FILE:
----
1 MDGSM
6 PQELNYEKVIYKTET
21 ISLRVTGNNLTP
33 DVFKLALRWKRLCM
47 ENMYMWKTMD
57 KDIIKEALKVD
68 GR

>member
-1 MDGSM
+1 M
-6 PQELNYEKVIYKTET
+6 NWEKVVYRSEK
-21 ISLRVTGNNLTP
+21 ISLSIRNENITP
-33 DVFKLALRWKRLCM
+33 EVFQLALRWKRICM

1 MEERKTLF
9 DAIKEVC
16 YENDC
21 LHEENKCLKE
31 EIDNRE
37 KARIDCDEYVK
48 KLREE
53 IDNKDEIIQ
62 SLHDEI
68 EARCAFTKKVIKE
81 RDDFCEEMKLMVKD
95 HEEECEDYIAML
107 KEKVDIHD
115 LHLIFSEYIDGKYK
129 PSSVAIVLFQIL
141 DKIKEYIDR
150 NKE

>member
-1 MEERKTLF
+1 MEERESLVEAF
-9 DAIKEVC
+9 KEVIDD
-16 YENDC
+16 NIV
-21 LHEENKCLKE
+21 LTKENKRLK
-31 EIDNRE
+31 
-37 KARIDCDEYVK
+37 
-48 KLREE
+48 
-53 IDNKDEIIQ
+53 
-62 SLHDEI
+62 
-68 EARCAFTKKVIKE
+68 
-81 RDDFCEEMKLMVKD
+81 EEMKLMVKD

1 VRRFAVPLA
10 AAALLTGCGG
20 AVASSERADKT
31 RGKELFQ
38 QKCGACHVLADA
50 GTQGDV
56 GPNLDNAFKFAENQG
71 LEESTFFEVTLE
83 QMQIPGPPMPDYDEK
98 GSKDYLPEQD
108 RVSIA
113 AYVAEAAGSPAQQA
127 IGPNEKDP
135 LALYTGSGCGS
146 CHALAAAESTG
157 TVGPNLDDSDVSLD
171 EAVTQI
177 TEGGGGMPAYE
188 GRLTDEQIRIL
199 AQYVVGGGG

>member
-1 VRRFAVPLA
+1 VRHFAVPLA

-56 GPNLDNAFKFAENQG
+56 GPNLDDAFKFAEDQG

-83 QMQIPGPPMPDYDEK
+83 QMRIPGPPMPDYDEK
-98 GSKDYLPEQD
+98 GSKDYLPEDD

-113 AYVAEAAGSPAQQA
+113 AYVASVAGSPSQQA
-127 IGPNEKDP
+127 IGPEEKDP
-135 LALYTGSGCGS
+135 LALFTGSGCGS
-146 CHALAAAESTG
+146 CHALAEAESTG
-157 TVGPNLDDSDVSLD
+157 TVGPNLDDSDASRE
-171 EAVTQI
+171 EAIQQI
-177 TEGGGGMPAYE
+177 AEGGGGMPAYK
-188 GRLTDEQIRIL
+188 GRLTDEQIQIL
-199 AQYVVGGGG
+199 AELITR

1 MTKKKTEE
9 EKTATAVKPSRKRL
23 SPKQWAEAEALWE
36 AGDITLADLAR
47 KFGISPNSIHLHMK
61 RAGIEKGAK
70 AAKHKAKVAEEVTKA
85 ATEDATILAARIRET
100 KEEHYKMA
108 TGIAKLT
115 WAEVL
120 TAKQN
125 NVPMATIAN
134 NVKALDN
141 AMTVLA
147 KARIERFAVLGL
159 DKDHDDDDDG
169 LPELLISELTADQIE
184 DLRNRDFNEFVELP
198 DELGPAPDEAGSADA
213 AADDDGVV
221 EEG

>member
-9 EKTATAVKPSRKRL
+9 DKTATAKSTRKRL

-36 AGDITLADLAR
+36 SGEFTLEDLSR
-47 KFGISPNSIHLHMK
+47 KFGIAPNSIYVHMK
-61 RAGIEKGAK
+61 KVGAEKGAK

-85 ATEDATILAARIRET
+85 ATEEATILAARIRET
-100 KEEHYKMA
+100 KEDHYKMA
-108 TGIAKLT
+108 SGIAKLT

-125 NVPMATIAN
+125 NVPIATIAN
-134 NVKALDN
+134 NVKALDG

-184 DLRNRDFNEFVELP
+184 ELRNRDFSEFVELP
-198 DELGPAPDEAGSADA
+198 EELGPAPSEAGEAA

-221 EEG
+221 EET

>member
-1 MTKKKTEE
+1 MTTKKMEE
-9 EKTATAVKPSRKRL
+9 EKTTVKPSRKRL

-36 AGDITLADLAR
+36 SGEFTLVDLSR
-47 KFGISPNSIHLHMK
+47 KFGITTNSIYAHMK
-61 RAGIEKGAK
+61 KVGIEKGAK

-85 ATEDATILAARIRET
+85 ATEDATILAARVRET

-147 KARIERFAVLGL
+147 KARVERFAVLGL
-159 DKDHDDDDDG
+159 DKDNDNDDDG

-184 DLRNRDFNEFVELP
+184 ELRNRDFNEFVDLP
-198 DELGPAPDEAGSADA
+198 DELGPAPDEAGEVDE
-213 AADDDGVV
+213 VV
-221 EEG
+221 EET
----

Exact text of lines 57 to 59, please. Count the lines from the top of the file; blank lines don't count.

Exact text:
1 VRRFAVPLA
10 AAALLTGCGG
20 AVASSERADKT